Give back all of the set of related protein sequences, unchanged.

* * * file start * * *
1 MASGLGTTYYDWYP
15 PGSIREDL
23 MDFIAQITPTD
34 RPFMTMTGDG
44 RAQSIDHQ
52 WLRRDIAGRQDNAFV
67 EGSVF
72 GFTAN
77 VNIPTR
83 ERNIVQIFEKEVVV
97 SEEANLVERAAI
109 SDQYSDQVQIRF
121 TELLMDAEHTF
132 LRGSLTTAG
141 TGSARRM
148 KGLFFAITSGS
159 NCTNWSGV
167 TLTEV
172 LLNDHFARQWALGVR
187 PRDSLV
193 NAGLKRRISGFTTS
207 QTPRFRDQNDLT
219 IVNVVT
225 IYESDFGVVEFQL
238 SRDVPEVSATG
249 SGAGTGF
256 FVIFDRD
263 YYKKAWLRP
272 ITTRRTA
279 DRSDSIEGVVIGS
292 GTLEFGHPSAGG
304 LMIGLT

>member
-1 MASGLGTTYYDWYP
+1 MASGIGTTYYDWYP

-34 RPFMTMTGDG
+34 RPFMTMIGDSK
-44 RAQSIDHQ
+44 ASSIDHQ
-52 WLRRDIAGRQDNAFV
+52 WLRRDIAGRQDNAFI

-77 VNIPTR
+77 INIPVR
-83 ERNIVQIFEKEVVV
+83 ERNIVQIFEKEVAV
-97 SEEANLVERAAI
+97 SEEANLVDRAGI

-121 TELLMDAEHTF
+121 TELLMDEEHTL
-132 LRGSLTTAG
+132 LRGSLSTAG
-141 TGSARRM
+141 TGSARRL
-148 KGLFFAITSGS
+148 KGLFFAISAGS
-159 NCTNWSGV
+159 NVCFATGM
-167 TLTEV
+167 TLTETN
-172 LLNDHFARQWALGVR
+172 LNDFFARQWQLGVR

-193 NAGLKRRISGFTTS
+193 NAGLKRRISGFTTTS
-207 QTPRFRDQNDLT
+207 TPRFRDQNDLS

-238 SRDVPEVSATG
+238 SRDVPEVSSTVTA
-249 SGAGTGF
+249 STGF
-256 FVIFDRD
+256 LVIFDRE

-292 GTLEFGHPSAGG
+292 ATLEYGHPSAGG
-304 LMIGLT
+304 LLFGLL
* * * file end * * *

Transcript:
1 MASGLGTTYYDWYP
15 PGSIREDL
23 MDFIAQITPTD
34 RPFMTMTGDG
44 RAQSIDHQ
52 WLRRDIAGRQDNAFV
67 EGSVF
72 GFTAN
77 VNIPTR
83 ERNIVQIFEKEVVV
97 SEEANLVERAAI
109 SDQYSDQVQIRF
121 TELLMDAEHTF
132 LRGSLTTAG
141 TGSARRM
148 KGLFFAITSGS
159 NCTNWSGV
167 TLTEV
172 LLNDHFARQWALGVR
187 PRDSLV
193 NAGLKRRISGFTTS
207 QTPRFRDQNDLT
219 IVNVVT
225 IYESDFGVVEFQL
238 SRDVPEVSATG
249 SGAGTGF
256 FVIFDRD
263 YYKKAWLRP
272 ITTRRTA
279 DRSDSIEGVVIGS
292 GTLEFGHPSAGG
304 LMIGLT

>member
-1 MASGLGTTYYDWYP
+1 MASGIGTTYYDWYP

-34 RPFMTMTGDG
+34 RPFMTMIGDSK
-44 RAQSIDHQ
+44 ASSIDHQ
-52 WLRRDIAGRQDNAFV
+52 WLRRDIAGRQDNAFI

-77 VNIPTR
+77 INIPVR
-83 ERNIVQIFEKEVVV
+83 ERNIVQIFEKEVAV
-97 SEEANLVERAAI
+97 SEEANLVDRAGI

-121 TELLMDAEHTF
+121 TELLMDEEHTL
-132 LRGSLTTAG
+132 LRGSLSTAG
-141 TGSARRM
+141 TGSARRL
-148 KGLFFAITSGS
+148 KGLFFAISAGS
-159 NCTNWSGV
+159 NVCFATGM
-167 TLTEV
+167 TLTETN
-172 LLNDHFARQWALGVR
+172 LNDFFARQWQLGVR

-193 NAGLKRRISGFTTS
+193 NAGLKRRISGFTTTS
-207 QTPRFRDQNDLT
+207 TPRFRDQNDLS

-238 SRDVPEVSATG
+238 SRDVPEVSSTVTA
-249 SGAGTGF
+249 STGF
-256 FVIFDRD
+256 LVIFDRE

-292 GTLEFGHPSAGG
+292 ATLEYGHPSAGG
-304 LMIGLT
+304 LLFGLL